On Monday, Aug. 21, the moon will cast a 70-mile-wide shadow by slipping between Earth and the sun. This event, a total solar eclipse, will be “turning daylight into twilight, causing the temperature drop rapidly.”
The coast-to-coast solar eclipse, nicknamed the “Great American Eclipse,” will be the first of its kind seen in 99 years and is being called “one of the events of the century.”
People in parts of Africa, South America and Europe will be able to see the eclipse, along with those in the United States. The last time a total eclipse graced viewers in the United States was Feb. 26, 1979, Parade reported, and it was in a limited geographic area.
This time around, the eclipse will be arcing along a 3,000-mile path from Oregon’s Pacific coast to South Carolina’s shores. The “path of totality” will include Oregon, Idaho, Wyoming, Nebraska, Kansas, Missouri, Illinois, Kentucky, Tennessee, Georgia, North Carolina and South Carolina. Those in the path of totality will witness the moon completely blocking the sun and those outside of it will see a partial eclipse.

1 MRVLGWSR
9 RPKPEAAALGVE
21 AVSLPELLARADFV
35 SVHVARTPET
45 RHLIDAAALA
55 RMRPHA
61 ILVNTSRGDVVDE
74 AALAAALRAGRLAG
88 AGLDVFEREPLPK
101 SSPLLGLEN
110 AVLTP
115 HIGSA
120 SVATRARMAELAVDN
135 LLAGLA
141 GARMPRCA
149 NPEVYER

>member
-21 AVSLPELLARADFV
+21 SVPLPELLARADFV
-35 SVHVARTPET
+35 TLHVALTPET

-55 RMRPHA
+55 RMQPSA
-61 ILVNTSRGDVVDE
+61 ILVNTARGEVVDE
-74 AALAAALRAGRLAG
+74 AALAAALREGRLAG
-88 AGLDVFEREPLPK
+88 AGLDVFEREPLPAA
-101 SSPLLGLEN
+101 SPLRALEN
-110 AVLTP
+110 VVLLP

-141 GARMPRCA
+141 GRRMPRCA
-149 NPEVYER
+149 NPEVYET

“The U.S. only covers 2% of the globe, so we get very few eclipses,” Matthew Penn, an astronomer with the National Optical Astronomy Observatory, told CBS News. “And to have one travel across the entire country is an unprecedented sort of opportunity. It’ll be a heck of day. The best thing is, it can’t be cloudy everywhere!”
According to Parade, the last time a total eclipse made its way across the mainland of the country was 1,581 years ago on July 29, 436. And while the next total solar eclipse in North America will occur on April 8, 2024, there will be fewer states in the path of totality.
Correction: July 28, 2017